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Testicles as food

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Goat testicles at a market in Spain
Beef testicles at a market in Italy
Rooster testicle stew (kakashere pörkölt) in Hungary
Bulls testicle stew (right) in Austria

The testicles of calves, lambs, roosters, turkeys, and other animals are eaten in many parts of the world, often under euphemistic culinary names. Testicles are a by-product of the castration of young animals raised for meat, so they were probably a late-spring seasonal specialty,[1] though nowadays they are generally frozen and available year-round.



Testicles are cooked in a variety of ways: sautéed and sauced, fricasseed, deep-fried with breading or batter, in pies, poached, roasted, and so on. Before cooking, they are generally scalded, skinned, and soaked in cold water.[2]


In English, testicles are known by a wide variety of euphemisms, including 'stones', 'Rocky Mountain oysters', 'prairie oysters', and so on.[1][3] Lamb testicles are often called 'lamb fries' or simply fries (though that may also refer to other organ meats).[4]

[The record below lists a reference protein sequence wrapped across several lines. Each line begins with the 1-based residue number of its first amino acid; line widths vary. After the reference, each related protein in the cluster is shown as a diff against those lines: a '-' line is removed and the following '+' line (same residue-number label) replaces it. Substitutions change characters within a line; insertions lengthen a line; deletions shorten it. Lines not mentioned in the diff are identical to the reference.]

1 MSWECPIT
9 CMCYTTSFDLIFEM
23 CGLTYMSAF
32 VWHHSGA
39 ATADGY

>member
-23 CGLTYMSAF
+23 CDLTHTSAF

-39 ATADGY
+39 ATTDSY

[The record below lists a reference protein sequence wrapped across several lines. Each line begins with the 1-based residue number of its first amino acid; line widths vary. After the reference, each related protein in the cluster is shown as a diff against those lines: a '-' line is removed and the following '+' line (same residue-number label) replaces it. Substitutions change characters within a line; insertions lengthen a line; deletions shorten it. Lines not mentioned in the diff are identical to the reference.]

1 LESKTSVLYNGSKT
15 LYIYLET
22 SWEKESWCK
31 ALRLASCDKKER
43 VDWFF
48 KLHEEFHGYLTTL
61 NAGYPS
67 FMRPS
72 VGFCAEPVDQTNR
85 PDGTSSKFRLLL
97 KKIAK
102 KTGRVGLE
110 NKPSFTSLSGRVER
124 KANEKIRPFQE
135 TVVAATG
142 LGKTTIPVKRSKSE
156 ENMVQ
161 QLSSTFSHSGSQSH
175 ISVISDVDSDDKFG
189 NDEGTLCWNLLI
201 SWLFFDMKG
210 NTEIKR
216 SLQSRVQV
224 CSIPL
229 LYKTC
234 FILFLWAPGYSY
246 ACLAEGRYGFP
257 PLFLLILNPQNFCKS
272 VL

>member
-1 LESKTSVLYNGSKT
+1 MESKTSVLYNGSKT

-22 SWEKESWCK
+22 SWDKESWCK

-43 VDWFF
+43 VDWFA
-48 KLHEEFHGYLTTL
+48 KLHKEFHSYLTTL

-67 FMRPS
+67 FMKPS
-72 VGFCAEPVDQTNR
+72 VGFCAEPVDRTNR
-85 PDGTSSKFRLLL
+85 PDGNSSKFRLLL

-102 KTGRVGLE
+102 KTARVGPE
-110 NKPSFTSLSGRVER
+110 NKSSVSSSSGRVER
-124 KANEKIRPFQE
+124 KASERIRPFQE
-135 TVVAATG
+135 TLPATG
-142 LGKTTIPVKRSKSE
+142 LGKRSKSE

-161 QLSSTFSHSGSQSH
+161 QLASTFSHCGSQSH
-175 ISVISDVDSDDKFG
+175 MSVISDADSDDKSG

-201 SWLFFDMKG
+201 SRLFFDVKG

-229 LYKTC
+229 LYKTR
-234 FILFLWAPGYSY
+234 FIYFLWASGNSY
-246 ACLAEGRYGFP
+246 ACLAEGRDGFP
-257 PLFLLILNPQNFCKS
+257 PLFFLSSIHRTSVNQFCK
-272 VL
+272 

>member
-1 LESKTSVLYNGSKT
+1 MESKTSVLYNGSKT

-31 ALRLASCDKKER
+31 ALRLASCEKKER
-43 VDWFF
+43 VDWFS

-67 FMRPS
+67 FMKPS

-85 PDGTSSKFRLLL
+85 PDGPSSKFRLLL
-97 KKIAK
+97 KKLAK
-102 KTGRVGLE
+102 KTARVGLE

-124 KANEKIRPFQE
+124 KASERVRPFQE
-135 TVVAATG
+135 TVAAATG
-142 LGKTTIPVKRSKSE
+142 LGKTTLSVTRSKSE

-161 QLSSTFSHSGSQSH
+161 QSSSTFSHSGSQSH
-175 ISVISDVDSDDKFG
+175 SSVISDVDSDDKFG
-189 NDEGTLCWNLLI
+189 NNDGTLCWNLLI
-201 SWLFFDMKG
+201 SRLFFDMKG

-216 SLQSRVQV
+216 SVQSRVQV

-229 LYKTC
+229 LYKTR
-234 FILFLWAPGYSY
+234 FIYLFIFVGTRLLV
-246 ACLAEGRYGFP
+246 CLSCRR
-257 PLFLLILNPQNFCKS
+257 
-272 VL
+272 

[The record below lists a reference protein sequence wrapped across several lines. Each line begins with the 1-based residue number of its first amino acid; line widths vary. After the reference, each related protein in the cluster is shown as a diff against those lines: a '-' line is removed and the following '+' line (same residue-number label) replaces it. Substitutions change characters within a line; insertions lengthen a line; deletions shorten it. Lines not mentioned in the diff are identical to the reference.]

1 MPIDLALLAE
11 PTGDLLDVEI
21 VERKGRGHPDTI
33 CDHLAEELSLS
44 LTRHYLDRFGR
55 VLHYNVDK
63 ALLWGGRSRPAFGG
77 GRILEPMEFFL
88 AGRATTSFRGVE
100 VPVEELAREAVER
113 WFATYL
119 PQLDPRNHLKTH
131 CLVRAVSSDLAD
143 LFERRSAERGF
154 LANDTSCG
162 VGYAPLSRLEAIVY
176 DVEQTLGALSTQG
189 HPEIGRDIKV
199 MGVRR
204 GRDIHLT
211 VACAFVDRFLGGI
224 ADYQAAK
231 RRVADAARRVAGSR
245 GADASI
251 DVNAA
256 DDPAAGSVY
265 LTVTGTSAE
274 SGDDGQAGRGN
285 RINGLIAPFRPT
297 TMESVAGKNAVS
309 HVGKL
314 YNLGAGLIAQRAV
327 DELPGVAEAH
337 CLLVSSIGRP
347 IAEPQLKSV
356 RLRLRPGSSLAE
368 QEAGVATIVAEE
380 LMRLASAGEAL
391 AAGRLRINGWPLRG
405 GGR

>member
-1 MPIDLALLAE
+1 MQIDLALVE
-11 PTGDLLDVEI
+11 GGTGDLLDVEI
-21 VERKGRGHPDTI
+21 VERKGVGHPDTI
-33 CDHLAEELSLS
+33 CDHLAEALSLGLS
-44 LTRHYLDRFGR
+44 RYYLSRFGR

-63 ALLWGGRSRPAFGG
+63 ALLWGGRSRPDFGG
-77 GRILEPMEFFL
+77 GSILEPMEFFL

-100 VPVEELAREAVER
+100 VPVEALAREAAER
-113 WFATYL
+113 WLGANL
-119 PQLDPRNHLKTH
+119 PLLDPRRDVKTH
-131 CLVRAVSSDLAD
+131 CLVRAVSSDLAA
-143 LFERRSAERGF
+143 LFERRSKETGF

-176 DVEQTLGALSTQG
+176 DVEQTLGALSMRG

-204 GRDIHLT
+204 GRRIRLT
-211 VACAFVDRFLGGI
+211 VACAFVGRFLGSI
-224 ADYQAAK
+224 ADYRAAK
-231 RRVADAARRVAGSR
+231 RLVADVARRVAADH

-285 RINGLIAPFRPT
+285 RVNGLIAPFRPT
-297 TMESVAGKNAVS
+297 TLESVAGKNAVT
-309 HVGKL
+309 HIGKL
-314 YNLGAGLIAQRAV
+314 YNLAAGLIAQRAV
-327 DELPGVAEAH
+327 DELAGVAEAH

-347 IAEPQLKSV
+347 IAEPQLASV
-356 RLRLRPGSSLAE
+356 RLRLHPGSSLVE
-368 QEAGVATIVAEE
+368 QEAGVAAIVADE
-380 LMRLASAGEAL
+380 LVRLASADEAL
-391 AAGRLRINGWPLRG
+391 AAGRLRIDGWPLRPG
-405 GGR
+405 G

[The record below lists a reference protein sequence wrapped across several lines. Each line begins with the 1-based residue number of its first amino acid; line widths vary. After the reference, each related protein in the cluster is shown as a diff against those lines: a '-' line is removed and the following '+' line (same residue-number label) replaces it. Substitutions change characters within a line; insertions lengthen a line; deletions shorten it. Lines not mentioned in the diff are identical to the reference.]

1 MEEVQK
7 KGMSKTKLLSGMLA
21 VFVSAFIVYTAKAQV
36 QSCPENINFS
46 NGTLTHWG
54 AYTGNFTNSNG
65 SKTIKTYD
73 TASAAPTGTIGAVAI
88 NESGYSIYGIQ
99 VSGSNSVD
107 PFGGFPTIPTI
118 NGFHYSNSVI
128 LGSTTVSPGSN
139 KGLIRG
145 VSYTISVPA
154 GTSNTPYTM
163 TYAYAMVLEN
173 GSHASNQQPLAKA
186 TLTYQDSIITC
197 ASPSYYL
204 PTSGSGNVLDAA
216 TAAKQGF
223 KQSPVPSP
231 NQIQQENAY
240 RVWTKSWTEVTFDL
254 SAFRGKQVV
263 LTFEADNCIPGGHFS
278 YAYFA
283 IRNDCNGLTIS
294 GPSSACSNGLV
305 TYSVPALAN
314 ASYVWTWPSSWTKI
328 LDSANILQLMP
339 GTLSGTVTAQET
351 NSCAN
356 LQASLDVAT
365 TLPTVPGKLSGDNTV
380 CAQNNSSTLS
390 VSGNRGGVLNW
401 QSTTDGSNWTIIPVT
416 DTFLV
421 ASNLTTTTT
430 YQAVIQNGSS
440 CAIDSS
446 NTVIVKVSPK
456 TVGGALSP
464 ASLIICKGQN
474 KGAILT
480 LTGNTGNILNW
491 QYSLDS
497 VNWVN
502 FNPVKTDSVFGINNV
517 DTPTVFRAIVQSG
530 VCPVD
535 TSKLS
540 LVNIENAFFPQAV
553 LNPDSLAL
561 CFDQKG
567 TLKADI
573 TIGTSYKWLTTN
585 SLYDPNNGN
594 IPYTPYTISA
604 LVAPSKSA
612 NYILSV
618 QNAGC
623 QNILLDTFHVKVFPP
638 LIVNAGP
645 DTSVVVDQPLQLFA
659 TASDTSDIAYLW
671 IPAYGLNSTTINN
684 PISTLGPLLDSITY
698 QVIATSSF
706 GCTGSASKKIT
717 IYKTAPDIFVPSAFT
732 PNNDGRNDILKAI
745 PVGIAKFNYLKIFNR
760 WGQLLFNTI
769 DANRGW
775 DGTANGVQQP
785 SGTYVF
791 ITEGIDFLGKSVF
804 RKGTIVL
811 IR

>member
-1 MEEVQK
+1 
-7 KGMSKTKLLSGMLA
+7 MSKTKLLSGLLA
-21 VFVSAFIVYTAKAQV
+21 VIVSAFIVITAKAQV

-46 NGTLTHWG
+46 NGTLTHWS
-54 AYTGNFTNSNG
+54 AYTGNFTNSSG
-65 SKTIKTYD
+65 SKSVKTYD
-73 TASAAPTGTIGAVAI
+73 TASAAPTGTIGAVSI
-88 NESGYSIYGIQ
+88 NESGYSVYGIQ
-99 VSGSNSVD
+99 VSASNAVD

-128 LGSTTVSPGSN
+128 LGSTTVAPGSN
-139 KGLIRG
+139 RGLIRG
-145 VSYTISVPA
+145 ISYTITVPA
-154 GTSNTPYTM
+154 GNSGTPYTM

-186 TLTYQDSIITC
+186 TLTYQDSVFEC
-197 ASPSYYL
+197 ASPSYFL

Euphemisms are used in many other languages. In Spanish-speaking countries in Latin America, they are known as huevos de toro 'bull eggs'; in Turkish, as "koç yumurtası" 'ram egg' or "billur"; in Chinese, as Simplified Chinese: 牛宝; Traditional Chinese: 牛寶; Pinyin: niú bǎo 'ox treasures'; in Greek, as αμελέτητα 'unmentionables'.

The French animelles (lit. 'innards'), the Italian granelli (lit. 'granules'), and the Spanish criadillas (lit. 'little maids') began as euphemisms, but have become standard culinary names.[5][6]

World variantsEdit

Greece, Cyprus, Morocco, Iran, and TurkeyEdit

In Greece, Cyprus, Morocco, Iran, and Turkey, lamb testicles are often grilled on coals.

United StatesEdit

In the United States, bull testicles are usually served breaded and deep-fried as an appetizer, under the name "Rocky Mountain oysters".The same dish is often served with a demi-glace in Canada and known as 'prairie oysters.'

See alsoEdit


  1. ^ a b Laura Mason, in Oxford Companion to Food, s.v. 'Testicles'
  2. ^ Prosper Montagné, Larousse Gastronomique, 1938
  3. ^ Oxford English Dictionary s.v. 'stone' 11a, 'mountain' and 'prairie oyster' 2
  4. ^ Oxford English Dictionary, s.v. 'fry' n2 2b
  5. ^ Tresor de la langue française on line
  6. ^ Treccani on line s.v.

External linksEdit

  Media related to testicles (meat) at Wikimedia Commons